This is our report on a major rule promulgated by the Department of Agriculture. It was published in the Federal Register as a final rule on December 23. The rule revises existing regulations governing the irradiation of poultry products so that they will be as consistent as possible with the regulations for the irradiation of meat food products. The Congressional Review Act requires major rules to have a 60-day delay in their effective date following publication in the Federal Register or receipt of the rule by Congress. Whichever is later. 5 U.S.C. 801(a)(3)(A) Congress and our Office did not receive the rule until January 4. Which means the final rule will not have the required 60-day delay in the effective date.
Subject: Department of Agriculture, Food Safety and Inspection Service: Irradiation of Meat Food Products File: B-284328 Date: January 12, 2000
The Honorable Richard G. Lugar Chairman
The Honorable Tom Harkin Ranking Minority Member Committee on Agriculture, Nutrition, and Forestry United States Senate
The Honorable Thomas J. Bliley Chairman
The Honorable John D. Dingell Ranking Minority Member Committee on Commerce House of Representatives
Pursuant to section 801(a)(2)(A) of title 5, United States Code, this is our report on a major rule promulgated by the Department of Agriculture, Food Safety and Inspection Service (FSIS), entitled "Irradiation of Meat Food Products" (Docket No. 97-076F). We received the rule on January 4, 2000. It was published in the Federal Register as a final rule on December 23, 1999. 64 Fed. Reg. 72150.
The final rule amends the FSIS rules to permit the use of ionizing radiation for treating refrigerated or frozen uncooked meat, meat byproducts, and certain other meat food products to reduce levels of foodborne pathogens and to extend shelf-life. Also, the rule revises existing regulations governing the irradiation of poultry products so that they will be as consistent as possible with the regulations for the irradiation of meat food products.
The final rule has an announced effective date of February 22, 2000. The Congressional Review Act requires major rules to have a 60-day delay in their effective date following publication in the Federal Register or receipt of the rule by Congress, whichever is later. 5 U.S.C. 801(a)(3)(A) Congress and our Office did not receive the rule until January 4, 2000, which means the final rule will not have the required 60-day delay in the effective date.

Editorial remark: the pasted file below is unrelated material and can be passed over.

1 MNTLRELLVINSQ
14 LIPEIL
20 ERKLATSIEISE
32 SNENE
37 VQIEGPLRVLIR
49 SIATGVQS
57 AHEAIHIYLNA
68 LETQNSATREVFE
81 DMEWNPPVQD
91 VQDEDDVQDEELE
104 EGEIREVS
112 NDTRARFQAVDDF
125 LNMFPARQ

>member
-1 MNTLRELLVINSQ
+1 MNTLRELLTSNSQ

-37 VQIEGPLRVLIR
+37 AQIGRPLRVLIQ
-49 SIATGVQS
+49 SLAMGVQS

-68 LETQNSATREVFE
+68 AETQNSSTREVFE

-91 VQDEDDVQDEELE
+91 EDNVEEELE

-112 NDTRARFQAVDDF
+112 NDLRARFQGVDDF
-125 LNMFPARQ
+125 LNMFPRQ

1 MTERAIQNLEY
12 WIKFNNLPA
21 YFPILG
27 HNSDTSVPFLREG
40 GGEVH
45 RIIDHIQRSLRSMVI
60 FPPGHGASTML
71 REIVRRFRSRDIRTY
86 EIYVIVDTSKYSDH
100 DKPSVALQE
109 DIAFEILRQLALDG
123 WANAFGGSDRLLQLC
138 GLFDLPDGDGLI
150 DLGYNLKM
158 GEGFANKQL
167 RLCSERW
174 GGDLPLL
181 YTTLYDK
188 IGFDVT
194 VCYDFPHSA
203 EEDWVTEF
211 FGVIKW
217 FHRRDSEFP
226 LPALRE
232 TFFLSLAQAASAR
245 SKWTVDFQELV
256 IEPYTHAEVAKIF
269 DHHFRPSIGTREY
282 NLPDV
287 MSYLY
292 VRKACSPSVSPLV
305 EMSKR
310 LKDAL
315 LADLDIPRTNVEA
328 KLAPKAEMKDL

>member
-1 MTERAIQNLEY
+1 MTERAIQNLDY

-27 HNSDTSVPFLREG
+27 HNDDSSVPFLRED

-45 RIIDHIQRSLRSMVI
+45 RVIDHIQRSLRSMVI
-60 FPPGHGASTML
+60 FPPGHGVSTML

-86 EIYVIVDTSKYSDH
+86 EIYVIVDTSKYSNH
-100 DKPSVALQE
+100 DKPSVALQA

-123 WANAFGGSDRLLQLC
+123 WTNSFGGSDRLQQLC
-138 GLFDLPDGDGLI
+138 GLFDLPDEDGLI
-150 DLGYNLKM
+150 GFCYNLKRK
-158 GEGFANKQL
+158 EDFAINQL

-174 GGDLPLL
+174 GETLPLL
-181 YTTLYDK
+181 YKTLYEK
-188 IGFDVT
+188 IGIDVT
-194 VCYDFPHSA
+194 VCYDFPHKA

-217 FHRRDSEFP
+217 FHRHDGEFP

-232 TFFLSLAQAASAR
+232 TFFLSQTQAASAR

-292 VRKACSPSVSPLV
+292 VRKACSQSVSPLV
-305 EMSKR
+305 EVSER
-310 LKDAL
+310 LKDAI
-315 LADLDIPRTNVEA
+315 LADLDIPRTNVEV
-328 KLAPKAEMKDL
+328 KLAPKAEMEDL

Enclosed is our assessment of the FSIS' compliance with the procedural steps required by section 801(a)(1)(B)(i) through (iv) of title 5 with respect to the rule. Our review indicates that the FSIS, with the exception of the delay in the effective date discussed above, complied with the applicable requirements.
If you have any questions about this report, please contact James W. Vickers, Assistant General Counsel, at (202) 512-8210. The official responsible for GAO evaluation work relating to the subject matter of the rule is Larry Dyckman, Director, Food and Agriculture Issues. Mr. Dyckman can be reached at (202) 512-5138.
Robert P. Murphy General Counsel
cc: Mr. Thomas J. Billy Administrator, Food Safety and Inspection Service Department of Agriculture
ANALYSIS UNDER 5 U.S.C. Sec. 801(a)(1)(B)(i)-(iv) OF A MAJOR RULE ISSUED BY THE DEPARTMENT OF AGRICULTURE, FOOD SAFETY AND INSPECTION SERVICE ENTITLED "IRRADIATION OF MEAT FOOD PRODUCTS" (DOCKET NO. 97-076F)
(i) Cost-benefit analysis
FSIS conducted a cost-benefit analysis of the final rule, but it was difficult to quantify the costs or benefits because the use of irradiation is voluntary. However, if 25 percent of the total annual sales of ground beef were irradiated at a cost of 2 to 6 cents a pound, the annual cost would range from $35 to $105 million in 1995 dollars.
The benefits of the final rule are a reduction in the levels of pathogens in meat food products and poultry products and a longer shelf-life for these products.
(ii) Agency actions relevant to the Regulatory Flexibility Act, 5 U.S.C. Sec. 603-605, 607, and 609
The Administrator of FSIS has certified that the final rule will not have a significant economic impact on a substantial number of small entities.
(iii) Agency actions relevant to sections 202-205 of the Unfunded Mandates Reform Act of 1995, 2 U.S.C. 1532-1535
The final rule does not contain federal mandates, as that term is defined by Title II of the Act, on either state, local, or tribal governments or the private sector.
(iv) Other relevant information or requirements under acts and executive orders
Administrative Procedure Act, 5 U.S.C. 551 et seq.
The final rule was issued using the notice and comment procedures contained at 5 U.S.C. 553. On February 24, 1999, the FSIS published a Notice of Proposed Rulemaking (64 Fed. Reg. 9089), and received over 1,100 comments in response. In the preamble to the final rule, the FSIS summarizes and responds to the comments.
Paperwork Reduction Act, 44 U.S.C. 3501-3520
The final rule contains an information collection requirement (labeling) that is subject to review by the Office of Management and Budget (OMB) under the Paperwork Reduction Act.
After considering the comments received, changes were made in the labeling requirement which reduced the annual estimated burden hours already submitted to OMB with the approval request. OMB has approved the collection and assigned OMB control number 0582-0115.
Statutory authorization for the rule
The final rule was promulgated under the authority of the Federal Meat Inspection Act and the Poultry Products Inspection Act.
Executive Order No. 12866
The final rule was found to be an "economically significant" regulatory action and was reviewed and approved by the Office of Management and Budget as complying with the requirements of the Order.